Due to his family's continued success in big-wave surfing, it would have been expected from him to follow in their footsteps. However, even if he does occasionally surf those types of waves, he has never done it in competition, so he decided to create his own career path and compete in smaller waves. With that, he began competing in WSL-organised events in 2015 when he was only 15 years old. In these events, there were some extremely impressive performances, which showed extraordinary talent, and mild success, even winning some smaller competitions. However, his first truly great achievement came in late 2019, when his continued impressive performances saw him getting crowned champion of WSL Latin America. This led him to chase bigger challenges and join the QS in 2020, which is the second most prestigious tour in smaller wave competitions in the world. Nevertheless, what was most important to him was that it served as the sole qualification method for the WSL Championship Tour, which is the biggest tour in surfing, as well as the competition he always dreamt of participating in.

With Chianca being so close to achieving his life-long dream, second only to being champion of the aforementioned Championship Tour, he began to write on a piece of paper his goal of achieving the qualification. This led him to great results in the 2020 season, namely a 2nd place result in the Volcom Pipe Pro. Yet, with the season being cut short due to the pandemic, he was only able to achieve 26th place in the championship, nonetheless, a great achievement considering it was his rookie season, but it failed to qualify him for next year's rendition of the tour.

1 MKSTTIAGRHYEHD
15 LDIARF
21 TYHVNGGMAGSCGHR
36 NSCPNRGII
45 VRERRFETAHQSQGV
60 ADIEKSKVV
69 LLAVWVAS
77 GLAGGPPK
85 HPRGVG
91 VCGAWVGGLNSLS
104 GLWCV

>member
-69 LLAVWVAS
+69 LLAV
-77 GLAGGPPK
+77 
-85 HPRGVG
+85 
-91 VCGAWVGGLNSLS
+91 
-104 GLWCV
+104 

In the next season, he switched from writing his goals on paper to his phone, but other than that, he continued where he left off. However, in this season, there was a change to the way in which the entire system of the WSL surfing competition worked, with a new championship in between the Qualifying Series, (the one he was competing) and the Championship Tour, CT, (which was his goal of competing). This tour would be called Challenger Series, CS, and it would include the best-performing surfers in each region in the QS, as well as the lowest-performing surfers in the CT (in the first edition the lowest-performing surfers would continue there due to the shortening of the season due to COVID). However, it would only happen during the second half of the year. This meant that during the first months, he would compete in the QS, and if he achieved the necessary results he could participate in the CS for the remainder of the season. With the challenge being set, he had a slow start, being eliminated in the first round of his first competition. However, after that, he never looked back, and achieved two-second places as well as a loss in the round of 32, in the three tournaments that followed. This resulted in him finishing 6th place in his QS, comfortably guaranteeing him a spot on the first edition of the CS.